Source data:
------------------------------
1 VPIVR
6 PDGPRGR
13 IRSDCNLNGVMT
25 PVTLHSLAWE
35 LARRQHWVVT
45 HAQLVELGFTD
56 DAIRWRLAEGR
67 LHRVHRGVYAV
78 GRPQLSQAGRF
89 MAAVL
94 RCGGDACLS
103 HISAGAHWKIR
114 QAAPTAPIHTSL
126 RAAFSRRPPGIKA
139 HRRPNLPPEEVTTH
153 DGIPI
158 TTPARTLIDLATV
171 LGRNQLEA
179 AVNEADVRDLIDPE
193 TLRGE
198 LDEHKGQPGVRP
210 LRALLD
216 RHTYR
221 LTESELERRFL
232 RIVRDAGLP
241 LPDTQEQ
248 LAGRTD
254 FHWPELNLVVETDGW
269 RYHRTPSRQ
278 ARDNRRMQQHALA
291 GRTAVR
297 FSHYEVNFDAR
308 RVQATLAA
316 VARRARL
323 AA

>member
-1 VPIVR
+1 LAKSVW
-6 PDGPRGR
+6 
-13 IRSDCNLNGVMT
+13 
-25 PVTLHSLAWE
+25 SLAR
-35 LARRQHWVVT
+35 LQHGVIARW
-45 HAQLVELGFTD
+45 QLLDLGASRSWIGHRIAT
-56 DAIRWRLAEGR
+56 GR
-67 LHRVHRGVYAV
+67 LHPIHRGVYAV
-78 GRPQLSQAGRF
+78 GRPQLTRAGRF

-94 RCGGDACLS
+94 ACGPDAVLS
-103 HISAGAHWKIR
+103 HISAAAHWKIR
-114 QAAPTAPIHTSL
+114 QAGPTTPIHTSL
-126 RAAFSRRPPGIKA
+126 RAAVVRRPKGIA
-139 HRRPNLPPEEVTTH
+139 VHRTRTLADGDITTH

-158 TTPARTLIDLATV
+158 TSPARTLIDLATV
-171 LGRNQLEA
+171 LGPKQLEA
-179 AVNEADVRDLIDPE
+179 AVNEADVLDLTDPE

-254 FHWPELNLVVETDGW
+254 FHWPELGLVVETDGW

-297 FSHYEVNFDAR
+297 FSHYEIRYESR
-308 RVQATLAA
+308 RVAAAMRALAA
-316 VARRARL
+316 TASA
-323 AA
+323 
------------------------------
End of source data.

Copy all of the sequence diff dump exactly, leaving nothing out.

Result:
1 VPIVR
6 PDGPRGR
13 IRSDCNLNGVMT
25 PVTLHSLAWE
35 LARRQHWVVT
45 HAQLVELGFTD
56 DAIRWRLAEGR
67 LHRVHRGVYAV
78 GRPQLSQAGRF
89 MAAVL
94 RCGGDACLS
103 HISAGAHWKIR
114 QAAPTAPIHTSL
126 RAAFSRRPPGIKA
139 HRRPNLPPEEVTTH
153 DGIPI
158 TTPARTLIDLATV
171 LGRNQLEA
179 AVNEADVRDLIDPE
193 TLRGE
198 LDEHKGQPGVRP
210 LRALLD
216 RHTYR
221 LTESELERRFL
232 RIVRDAGLP
241 LPDTQEQ
248 LAGRTD
254 FHWPELNLVVETDGW
269 RYHRTPSRQ
278 ARDNRRMQQHALA
291 GRTAVR
297 FSHYEVNFDAR
308 RVQATLAA
316 VARRARL
323 AA

>member
-1 VPIVR
+1 LAKSVW
-6 PDGPRGR
+6 
-13 IRSDCNLNGVMT
+13 
-25 PVTLHSLAWE
+25 SLAR
-35 LARRQHWVVT
+35 LQHGVIARW
-45 HAQLVELGFTD
+45 QLLDLGASRSWIGHRIAT
-56 DAIRWRLAEGR
+56 GR
-67 LHRVHRGVYAV
+67 LHPIHRGVYAV
-78 GRPQLSQAGRF
+78 GRPQLTRAGRF

-94 RCGGDACLS
+94 ACGPDAVLS
-103 HISAGAHWKIR
+103 HISAAAHWKIR
-114 QAAPTAPIHTSL
+114 QAGPTTPIHTSL
-126 RAAFSRRPPGIKA
+126 RAAVVRRPKGIA
-139 HRRPNLPPEEVTTH
+139 VHRTRTLADGDITTH

-158 TTPARTLIDLATV
+158 TSPARTLIDLATV
-171 LGRNQLEA
+171 LGPKQLEA
-179 AVNEADVRDLIDPE
+179 AVNEADVLDLTDPE

-254 FHWPELNLVVETDGW
+254 FHWPELGLVVETDGW

-297 FSHYEVNFDAR
+297 FSHYEIRYESR
-308 RVQATLAA
+308 RVAAAMRALAA
-316 VARRARL
+316 TASA
-323 AA
+323 